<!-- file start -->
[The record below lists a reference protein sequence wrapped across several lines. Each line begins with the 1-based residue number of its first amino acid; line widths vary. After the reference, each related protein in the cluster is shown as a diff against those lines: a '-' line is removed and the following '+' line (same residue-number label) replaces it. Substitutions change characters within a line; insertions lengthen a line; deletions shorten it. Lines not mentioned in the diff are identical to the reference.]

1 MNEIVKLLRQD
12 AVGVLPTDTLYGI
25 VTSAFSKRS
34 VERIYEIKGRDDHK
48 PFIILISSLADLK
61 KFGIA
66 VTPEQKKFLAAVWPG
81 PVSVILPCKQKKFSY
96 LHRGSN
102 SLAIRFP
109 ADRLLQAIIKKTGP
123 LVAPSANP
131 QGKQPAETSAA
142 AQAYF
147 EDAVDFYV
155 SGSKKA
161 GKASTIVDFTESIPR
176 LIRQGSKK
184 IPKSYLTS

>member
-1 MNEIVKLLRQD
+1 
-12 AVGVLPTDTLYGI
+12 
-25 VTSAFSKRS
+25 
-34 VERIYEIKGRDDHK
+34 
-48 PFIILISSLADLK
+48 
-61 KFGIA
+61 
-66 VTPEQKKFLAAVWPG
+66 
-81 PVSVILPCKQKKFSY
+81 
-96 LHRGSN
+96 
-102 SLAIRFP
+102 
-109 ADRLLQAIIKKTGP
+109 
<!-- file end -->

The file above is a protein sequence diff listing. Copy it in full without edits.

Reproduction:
[The record below lists a reference protein sequence wrapped across several lines. Each line begins with the 1-based residue number of its first amino acid; line widths vary. After the reference, each related protein in the cluster is shown as a diff against those lines: a '-' line is removed and the following '+' line (same residue-number label) replaces it. Substitutions change characters within a line; insertions lengthen a line; deletions shorten it. Lines not mentioned in the diff are identical to the reference.]

1 MNEIVKLLRQD
12 AVGVLPTDTLYGI
25 VTSAFSKRS
34 VERIYEIKGRDDHK
48 PFIILISSLADLK
61 KFGIA
66 VTPEQKKFLAAVWPG
81 PVSVILPCKQKKFSY
96 LHRGSN
102 SLAIRFP
109 ADRLLQAIIKKTGP
123 LVAPSANP
131 QGKQPAETSAA
142 AQAYF
147 EDAVDFYV
155 SGSKKA
161 GKASTIVDFTESIPR
176 LIRQGSKK
184 IPKSYLTS

>member
-1 MNEIVKLLRQD
+1 
-12 AVGVLPTDTLYGI
+12 
-25 VTSAFSKRS
+25 
-34 VERIYEIKGRDDHK
+34 
-48 PFIILISSLADLK
+48 
-61 KFGIA
+61 
-66 VTPEQKKFLAAVWPG
+66 
-81 PVSVILPCKQKKFSY
+81 
-96 LHRGSN
+96 
-102 SLAIRFP
+102 
-109 ADRLLQAIIKKTGP
+109 